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  Vol. 16, No 1, 2008
The Smiling Warrior

Gintaras Šiuparys

A smile appears on the face of Donatas Imbras as soon as he steps on to the tatami to start a fight. It does not disappear from the face of the 28-year-old, with his impressive physique, even when he receives a powerful punch from his rival.

This technique, applied by one of the world’s strongest kyokushin karate 1st dan experts, drives his opponents to despair. The world gold medal, however, which more than once has seemed to be within his reach, is still his dream.


Fighting with one hand

A five-time Lithuanian and three-time European champion, Imbras has twice come close to winning the world championship title. Both times, in the 2005 and 2007 finals, Takayuki Tsukagoshi from Japan took it from under his nose.

Only Imbras and his coach understand the real situation in the fight for the world gold last year. When he stepped on to the tatami in the Tokyo arena for the final round after six fights, he had a lot of injuries: a cracked bone in his leg, a ruptured blood vessel in the other leg, and a dislocated right-hand thumb. During the fight, Imbras, still with a smile on his face, had to replace his dislocated thumb more than ten times, and fought till the end. The champion’s title, however, went to the Japanese fighter for the second time.

“I lost in Japan because I had taken too many hits during the first six fights, and reached the finals badly battered. When you go there you have to get used to the thought that the hosts will give the advantage to their own fighter. And this is what happened. You can imagine the advantage a 125-kilogram athlete has over a rival who is fifty kilos lighter.”

Now all his thoughts are concentrated on the 2009 world championships in St Petersburg, and his revenge on his opponent.

“We’re good friends. We correspond on the Internet. And the road to the finals will be hard.”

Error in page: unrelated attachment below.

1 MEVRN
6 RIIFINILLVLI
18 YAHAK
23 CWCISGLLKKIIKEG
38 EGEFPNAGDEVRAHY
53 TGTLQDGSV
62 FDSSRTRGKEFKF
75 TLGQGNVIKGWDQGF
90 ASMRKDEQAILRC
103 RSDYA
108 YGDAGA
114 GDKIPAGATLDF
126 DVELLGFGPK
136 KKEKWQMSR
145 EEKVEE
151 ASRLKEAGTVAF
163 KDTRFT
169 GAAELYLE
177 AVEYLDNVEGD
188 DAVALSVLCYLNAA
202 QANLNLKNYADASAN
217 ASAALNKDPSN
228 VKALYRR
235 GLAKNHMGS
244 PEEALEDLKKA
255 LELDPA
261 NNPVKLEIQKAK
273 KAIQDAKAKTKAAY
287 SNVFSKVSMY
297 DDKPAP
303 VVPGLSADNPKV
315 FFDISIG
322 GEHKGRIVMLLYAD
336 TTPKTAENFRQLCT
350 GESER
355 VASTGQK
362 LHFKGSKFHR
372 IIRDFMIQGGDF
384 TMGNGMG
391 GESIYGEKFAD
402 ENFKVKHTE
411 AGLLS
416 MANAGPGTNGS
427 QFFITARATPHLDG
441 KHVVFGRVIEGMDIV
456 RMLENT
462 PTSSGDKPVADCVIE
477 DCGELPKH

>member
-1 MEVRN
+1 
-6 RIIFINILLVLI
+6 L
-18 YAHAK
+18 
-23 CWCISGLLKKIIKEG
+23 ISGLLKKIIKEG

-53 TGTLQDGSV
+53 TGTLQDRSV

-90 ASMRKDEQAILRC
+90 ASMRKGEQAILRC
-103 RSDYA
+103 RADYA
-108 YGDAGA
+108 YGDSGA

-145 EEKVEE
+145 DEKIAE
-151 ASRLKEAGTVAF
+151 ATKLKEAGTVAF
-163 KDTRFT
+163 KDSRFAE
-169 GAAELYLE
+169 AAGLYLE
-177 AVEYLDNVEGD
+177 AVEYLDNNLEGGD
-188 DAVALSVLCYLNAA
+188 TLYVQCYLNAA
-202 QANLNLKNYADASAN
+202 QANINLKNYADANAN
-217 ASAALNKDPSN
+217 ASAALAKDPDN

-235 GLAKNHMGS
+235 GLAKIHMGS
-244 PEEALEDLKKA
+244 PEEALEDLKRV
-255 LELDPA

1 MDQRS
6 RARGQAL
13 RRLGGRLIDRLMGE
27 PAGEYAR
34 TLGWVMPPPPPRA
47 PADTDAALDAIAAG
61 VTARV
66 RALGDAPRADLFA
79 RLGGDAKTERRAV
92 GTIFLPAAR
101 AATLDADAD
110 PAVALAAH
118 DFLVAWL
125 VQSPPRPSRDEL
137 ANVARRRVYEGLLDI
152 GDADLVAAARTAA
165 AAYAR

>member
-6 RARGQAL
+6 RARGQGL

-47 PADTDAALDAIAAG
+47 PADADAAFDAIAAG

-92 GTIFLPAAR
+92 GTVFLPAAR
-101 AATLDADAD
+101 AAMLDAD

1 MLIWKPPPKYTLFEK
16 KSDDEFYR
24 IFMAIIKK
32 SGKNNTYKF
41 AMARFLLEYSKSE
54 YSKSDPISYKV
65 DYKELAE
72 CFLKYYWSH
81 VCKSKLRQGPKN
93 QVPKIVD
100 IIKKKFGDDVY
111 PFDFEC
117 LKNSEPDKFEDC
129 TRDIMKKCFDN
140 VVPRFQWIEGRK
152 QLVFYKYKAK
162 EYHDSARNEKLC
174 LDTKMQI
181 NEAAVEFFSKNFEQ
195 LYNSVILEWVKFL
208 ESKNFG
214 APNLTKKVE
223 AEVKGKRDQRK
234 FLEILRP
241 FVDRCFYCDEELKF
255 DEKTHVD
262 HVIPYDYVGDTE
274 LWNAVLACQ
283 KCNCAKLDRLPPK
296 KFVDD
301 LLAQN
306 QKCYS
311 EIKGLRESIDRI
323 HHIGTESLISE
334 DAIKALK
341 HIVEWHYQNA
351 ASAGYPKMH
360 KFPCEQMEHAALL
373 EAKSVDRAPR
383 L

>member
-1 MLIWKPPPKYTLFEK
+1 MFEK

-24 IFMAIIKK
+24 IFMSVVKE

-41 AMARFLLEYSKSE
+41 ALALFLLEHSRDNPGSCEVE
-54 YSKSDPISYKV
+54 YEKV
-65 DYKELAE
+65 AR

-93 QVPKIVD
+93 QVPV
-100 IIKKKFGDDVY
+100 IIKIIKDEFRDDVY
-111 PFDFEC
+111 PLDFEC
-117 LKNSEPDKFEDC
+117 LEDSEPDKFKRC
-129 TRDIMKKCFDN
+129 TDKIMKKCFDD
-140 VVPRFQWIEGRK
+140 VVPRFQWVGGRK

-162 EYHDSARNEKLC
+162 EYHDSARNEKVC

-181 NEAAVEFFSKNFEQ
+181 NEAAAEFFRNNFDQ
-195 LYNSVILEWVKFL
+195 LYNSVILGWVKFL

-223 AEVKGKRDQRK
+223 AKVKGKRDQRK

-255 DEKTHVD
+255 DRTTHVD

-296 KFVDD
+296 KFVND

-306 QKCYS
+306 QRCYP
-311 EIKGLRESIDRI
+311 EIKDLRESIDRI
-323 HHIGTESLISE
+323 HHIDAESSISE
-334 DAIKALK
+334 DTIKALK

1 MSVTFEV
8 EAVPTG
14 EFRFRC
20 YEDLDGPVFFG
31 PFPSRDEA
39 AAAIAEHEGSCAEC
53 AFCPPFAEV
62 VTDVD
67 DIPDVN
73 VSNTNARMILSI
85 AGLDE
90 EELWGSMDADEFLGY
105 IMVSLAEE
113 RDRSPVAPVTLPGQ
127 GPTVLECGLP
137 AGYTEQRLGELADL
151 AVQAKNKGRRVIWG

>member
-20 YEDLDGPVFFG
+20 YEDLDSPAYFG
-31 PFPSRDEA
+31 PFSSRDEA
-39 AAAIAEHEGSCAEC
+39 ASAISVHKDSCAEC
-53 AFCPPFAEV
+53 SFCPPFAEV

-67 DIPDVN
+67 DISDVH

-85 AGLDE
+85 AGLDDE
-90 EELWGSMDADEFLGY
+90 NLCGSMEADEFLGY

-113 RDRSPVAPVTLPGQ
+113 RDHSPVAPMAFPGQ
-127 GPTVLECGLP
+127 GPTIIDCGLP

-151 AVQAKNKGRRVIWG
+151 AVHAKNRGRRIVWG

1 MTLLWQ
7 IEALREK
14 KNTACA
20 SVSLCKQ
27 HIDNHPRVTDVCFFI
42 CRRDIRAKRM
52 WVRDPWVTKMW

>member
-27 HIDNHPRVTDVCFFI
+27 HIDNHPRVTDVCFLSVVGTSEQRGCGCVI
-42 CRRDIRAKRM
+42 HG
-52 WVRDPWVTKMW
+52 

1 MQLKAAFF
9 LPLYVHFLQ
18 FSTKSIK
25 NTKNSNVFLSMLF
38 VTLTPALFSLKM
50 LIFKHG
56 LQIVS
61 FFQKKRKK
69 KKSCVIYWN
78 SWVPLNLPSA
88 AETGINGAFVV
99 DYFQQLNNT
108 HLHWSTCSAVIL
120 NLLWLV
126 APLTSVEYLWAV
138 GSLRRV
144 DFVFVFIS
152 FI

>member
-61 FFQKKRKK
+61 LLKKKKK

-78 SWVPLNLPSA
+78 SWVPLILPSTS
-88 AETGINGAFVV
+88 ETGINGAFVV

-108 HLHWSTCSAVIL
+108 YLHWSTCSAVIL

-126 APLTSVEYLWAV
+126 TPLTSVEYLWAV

Because of this, he intends to miss the European championships in Bulgaria this year, as he is already a three-time European champion. The hardship he would have to experience during the preparations, and the unavoidable strain of the fights, have made him think about taking some time off.

“My objective is the world championship. I’d like to concentrate on that, as the preparations for a contest take about six months, then about a month to treat injuries, and another month to restore your strength completely.”

He can count his losses over almost 20 years of fighting on the fingers of one hand. He considers his defeat by Tsukagoshi at the 2005 world championship finals his worst. That time, the victory went to the local athlete, as the referees did not recognise three of Imbras’ knockdowns, and the victory by points went to his rival.

“According to the rules, a fight is judged by five referees. A point is recognised when three out of the five referees raise their flags. That time three were local judges,” says Imbras with a smile.


A decisive encounter

Born in the small town of Akmenė, Imbras originally started on a career in music. He learned to play the saxophone. He had taken part in two song festivals before his love for sport won. Even then, he could have put on a basketball jersey, but he turned to the martial arts. He started with boxing, and finally changed to karate.

“The most important thing which influenced my decision was my coach, Vladimir Silvaško. If he had been a football coach, I’m sure I would now be kicking a ball around on a football pitch.”